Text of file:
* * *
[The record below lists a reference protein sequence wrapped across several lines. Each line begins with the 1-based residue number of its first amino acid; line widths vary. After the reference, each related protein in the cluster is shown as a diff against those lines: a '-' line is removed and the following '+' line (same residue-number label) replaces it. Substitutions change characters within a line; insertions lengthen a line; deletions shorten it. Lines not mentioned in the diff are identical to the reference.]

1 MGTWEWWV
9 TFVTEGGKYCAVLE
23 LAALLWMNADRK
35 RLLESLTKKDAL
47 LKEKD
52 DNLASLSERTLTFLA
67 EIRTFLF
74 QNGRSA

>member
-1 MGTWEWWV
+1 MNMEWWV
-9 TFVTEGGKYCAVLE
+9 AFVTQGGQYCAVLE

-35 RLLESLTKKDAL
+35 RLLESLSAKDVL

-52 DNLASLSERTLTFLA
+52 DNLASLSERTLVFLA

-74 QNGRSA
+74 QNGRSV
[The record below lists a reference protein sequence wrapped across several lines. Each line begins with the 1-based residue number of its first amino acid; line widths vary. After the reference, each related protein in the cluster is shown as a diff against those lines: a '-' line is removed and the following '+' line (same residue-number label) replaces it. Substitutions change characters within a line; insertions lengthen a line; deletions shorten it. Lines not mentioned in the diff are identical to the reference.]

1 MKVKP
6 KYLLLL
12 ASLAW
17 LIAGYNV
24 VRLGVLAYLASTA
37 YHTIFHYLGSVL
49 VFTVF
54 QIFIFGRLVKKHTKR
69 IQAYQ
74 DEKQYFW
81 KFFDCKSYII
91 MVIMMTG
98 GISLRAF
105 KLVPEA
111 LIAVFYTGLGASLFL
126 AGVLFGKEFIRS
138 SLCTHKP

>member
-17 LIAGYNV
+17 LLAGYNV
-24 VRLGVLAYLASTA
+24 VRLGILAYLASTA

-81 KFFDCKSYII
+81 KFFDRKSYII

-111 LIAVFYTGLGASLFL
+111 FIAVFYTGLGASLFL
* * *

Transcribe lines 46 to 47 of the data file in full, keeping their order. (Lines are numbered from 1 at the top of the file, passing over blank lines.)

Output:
-111 LIAVFYTGLGASLFL
+111 FIAVFYTGLGASLFL